Normand takes account of Russia’s ardent female ballet fans and onetime wannabe ballerinas who didn’t make the cuts. In one very affecting scene, the charming Obraztsova comes out of the stage door—not on her way home, just to meet her admirers. She danced the lead in Leonid Lavrovsky’s Romeo and Juliet today. One youngish woman has tears in her eyes. A white-haired regular lists the Juliets she has seen, beginning with the great Galina Ulanova; Obraztsova, she says, brought something to the role she’s never seen before. She offers a clumsily wrapped package—something she knew the young dancer wanted: a copy of The Great Gatsby.

Nothing could be further from the Kirov ballerinas and their quest for perfection than the performer in Sophie Fiennes’s 2006 VSPRS Show and Tell. Fiennes and her camera show lengthy clips from Alain Platel’s astonishing and shattering piece, set to terrific music based on Claudio Monteverdi’s 1610 Vespers for the Blessed Virgin. According to an article in the English-language Japanese magazine Metropolis, Platel told composer Fabrizio Casol to “contaminate Monteverdi’s purity, infusing it with a more oriental, more Jewish, more black-sounding quality, in brief: to make it sound more contemporary.”

Ulyana Lopatkina of the Kirov in "Swan Lake"
The Film Society of Lincoln Center / First Run Features
Ulyana Lopatkina of the Kirov in "Swan Lake"


Dance on Camera Festival 2009
Walter Reade Theater, Lincoln Center
January 6 through 17

The band plays on what looks like an iceberg of draped white fabric set against a glacier of white rags that extends across the back of the stage. The pure voice of extraordinary soprano Claron McFadden at times degenerates into wailing and moaning as she picks up the dancers’ tribulations. Platel says in the film that he has worked with people “with all kinds of difficulties” and is drawn to the fine line between the normal and the abnormal. The dancers of his Les Ballets C de la B, based in Ghent, Belgium, do not address the camera about their career aspirations; their answers to questions presumably posed by Platel reveal what they feel while performing the work, what it triggered in them in terms of memories from their own experiences. We also see audience members speaking out—very intelligently—in post-performance discussions.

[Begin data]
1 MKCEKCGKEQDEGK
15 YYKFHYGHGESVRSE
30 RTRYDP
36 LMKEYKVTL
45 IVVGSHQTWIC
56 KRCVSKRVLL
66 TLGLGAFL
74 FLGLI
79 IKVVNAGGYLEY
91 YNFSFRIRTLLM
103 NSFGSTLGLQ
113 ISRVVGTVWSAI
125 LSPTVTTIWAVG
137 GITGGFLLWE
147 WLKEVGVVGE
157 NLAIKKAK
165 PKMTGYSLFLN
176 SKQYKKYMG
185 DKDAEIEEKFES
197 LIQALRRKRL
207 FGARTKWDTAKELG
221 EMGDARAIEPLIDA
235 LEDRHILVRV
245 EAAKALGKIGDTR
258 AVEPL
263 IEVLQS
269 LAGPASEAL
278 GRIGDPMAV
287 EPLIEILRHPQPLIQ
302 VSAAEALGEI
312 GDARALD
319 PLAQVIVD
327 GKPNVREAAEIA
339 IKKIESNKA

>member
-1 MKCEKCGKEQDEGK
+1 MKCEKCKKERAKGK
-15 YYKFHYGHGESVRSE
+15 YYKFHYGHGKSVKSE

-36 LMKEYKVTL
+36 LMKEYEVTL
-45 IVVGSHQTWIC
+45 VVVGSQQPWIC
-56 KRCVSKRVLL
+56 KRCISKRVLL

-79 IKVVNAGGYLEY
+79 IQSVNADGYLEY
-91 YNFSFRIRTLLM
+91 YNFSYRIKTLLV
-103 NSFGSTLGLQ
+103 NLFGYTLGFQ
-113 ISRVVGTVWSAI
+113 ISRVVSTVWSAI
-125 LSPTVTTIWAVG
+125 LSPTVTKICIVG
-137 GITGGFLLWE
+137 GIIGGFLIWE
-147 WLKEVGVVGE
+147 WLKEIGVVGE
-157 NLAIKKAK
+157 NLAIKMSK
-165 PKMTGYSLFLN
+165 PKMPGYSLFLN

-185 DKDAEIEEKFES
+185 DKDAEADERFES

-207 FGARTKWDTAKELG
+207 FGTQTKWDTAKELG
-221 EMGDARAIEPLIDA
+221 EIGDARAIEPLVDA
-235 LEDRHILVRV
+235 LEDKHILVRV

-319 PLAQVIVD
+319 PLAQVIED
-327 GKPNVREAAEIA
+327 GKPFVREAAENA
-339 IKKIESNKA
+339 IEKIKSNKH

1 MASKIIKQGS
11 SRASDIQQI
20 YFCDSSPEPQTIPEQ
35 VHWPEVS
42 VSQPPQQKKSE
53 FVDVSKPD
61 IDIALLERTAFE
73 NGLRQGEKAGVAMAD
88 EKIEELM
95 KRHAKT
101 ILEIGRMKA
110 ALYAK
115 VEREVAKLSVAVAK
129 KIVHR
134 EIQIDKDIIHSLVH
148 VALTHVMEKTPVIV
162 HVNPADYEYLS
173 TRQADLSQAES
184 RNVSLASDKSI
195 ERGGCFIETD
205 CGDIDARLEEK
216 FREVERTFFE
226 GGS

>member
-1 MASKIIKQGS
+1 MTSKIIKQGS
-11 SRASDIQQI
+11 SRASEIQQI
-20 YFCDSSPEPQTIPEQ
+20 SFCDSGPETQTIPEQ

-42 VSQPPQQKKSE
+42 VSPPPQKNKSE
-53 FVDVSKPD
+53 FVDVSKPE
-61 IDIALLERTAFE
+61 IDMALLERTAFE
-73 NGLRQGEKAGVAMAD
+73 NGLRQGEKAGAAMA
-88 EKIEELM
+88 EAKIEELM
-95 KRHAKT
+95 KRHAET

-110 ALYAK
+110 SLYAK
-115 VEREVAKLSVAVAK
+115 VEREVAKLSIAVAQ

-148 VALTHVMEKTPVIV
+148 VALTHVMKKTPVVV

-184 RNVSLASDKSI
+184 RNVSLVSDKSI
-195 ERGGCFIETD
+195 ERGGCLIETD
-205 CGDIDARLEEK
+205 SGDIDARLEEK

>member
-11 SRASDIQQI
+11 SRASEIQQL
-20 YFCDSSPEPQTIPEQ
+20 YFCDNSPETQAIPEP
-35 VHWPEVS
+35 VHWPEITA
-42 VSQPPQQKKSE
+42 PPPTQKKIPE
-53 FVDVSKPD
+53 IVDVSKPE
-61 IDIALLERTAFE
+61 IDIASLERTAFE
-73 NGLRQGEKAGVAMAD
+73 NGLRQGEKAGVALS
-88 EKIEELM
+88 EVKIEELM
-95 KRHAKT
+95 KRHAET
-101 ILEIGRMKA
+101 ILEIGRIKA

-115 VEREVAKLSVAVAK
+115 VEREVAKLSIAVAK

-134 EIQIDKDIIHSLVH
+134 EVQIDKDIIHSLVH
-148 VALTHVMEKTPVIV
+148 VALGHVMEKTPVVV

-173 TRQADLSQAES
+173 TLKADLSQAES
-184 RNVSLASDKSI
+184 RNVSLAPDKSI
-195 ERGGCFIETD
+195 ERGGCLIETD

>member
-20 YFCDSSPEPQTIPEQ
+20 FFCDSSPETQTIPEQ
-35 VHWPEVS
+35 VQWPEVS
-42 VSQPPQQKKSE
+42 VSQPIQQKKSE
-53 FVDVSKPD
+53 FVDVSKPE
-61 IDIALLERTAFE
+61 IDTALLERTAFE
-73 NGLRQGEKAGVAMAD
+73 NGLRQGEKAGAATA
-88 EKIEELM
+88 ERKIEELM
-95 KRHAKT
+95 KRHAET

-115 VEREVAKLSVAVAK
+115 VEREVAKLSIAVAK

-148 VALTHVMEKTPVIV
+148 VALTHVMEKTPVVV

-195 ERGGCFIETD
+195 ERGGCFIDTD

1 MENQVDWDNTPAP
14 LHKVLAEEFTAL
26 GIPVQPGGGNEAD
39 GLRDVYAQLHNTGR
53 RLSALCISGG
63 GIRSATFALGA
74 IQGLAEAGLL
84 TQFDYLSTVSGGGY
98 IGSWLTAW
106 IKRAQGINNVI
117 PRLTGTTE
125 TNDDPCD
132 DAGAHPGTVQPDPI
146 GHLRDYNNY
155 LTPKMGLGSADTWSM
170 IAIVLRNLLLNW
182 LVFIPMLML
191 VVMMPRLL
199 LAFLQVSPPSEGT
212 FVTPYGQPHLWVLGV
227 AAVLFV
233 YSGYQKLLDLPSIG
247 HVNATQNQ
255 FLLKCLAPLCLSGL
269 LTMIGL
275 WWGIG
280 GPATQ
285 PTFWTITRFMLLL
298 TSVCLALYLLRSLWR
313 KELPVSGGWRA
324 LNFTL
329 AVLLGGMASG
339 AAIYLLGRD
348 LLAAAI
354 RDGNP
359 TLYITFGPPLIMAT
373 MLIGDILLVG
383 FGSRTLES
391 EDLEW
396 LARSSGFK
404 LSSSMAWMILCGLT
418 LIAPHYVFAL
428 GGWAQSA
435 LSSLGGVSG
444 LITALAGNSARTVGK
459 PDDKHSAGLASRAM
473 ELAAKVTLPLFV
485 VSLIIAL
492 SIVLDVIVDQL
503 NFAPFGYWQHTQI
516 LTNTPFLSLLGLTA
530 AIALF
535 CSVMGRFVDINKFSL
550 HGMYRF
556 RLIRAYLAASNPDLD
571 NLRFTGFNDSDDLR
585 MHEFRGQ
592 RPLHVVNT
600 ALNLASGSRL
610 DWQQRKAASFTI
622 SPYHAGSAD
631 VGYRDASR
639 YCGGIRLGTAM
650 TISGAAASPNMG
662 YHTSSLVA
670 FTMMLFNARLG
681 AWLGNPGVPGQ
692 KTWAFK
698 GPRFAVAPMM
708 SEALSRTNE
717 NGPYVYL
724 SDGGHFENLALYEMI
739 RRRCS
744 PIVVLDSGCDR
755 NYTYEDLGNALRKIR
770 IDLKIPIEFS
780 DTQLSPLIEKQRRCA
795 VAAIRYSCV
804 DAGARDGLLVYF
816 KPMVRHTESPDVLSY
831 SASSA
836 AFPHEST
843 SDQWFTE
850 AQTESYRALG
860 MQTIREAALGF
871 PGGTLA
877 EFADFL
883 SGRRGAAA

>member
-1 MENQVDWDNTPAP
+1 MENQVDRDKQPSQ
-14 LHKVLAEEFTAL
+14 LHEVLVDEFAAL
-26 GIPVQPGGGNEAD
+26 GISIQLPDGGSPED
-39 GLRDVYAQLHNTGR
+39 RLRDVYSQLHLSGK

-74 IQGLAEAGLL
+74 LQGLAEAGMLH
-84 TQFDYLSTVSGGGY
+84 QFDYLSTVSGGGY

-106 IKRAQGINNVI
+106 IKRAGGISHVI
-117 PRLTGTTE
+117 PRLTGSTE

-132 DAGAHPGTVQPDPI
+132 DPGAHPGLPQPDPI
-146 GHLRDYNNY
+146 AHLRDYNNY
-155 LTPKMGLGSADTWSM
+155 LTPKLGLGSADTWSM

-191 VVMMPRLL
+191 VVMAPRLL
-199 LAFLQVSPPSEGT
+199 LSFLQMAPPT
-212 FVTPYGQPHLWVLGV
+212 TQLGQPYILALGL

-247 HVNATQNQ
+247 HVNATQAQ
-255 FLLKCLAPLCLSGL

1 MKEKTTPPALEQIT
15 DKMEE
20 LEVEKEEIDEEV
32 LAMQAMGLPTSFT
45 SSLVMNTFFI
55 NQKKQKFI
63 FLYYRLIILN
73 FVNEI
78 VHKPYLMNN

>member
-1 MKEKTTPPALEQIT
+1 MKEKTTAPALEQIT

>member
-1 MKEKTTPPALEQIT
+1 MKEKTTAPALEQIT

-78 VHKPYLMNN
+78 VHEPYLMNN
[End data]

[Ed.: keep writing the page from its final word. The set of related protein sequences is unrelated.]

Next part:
Fiennes’s film begins with a man, his back to us, shuddering, and perhaps fumbling with his clothes. You wonder if he’s peeing. Maybe vomiting. Masturbating? When the camera shows him from the front, he’s cramming a piece of flatbread—like a huge pita—into his mouth, into one eye. He doesn’t swallow anything, just tears off pieces and throws them on the floor. A woman enters, staggering around on her red high heels and angrily calling out famous names. Where are these saviors? Why don’t they come? When she yells for James Bond, a man who’s been convulsively undressing and dressing suddenly strikes a cocky pose. As others enter the stage, we see more forms of compulsive behavior. One athletic man and a woman with the flexibility of a contortionist lock their splayed limbs around each other in bizarre ways. The camera swings into close-ups, drops performers out of the bottom of the frame, cuts to a musician, and veers back. The atmosphere Fiennes creates is claustrophobic—a vision of howling mouths and clawing hands—except for the few times she shoots the whole stage from the rear.

The performers’ intelligence and sensitivity provide a startling contrast to their unbridled performing (the choreography comes as much from them as from Platel). Archival clips of mental patients and Africans in a trance ceremony show where some of Platel’s images came from (one in particular that shows a child rubbing his face obsessively). What can barely be glimpsed in Fiennes’s film is that sometimes the performers are in unison, that they have bouts of dancing in which their wildness is somewhat controlled. After a passage in which they furiously but surreptitiously masturbate, they fall flat on their faces, as if on a signal, and hump the floor.

In the discussions among performers, they often refer to the “ecstasy.” I’m not sure we feel this. We see these people’s shuddering and jerking and crying out escalate until they’re drenched in sweat and exhausted; we see their eyes and hands lifted searchingly. But we don’t sense fulfillment. There’s just a quick glimpse of them in the background starting to climb the fabric wall, with one upside-down man reaching for those below. (In an online review of the film in Arts Journal, John Rockwell, who saw Platel’s piece onstage, wrote that he felt the redemptive aspect of Platel’s work was underemphasized in Fiennes’s film; you can also read her response.)

Whatever the flaws of either the staged work or the film, they offer a frightening glimpse into the human condition and the mysterious circuitry of our brains and bodies. The brave dancer-creators listed on the company’s website are Quan Bui Ngoc, Mathieu Desseigne Ravel, Lisi Estaràs, Emile Josse, Iona Kewney, Samuel Lefeuvre, Mélanie Lomoff, Ross McCormack, Elie Tass, Rosalba Torres Guerrero, and Hyo Seung Ye.

Five other festival films (including a two-hour documentary on the career of Jerome Robbins) will be shown over the course of Saturday afternoon and evening and on Sunday afternoon.

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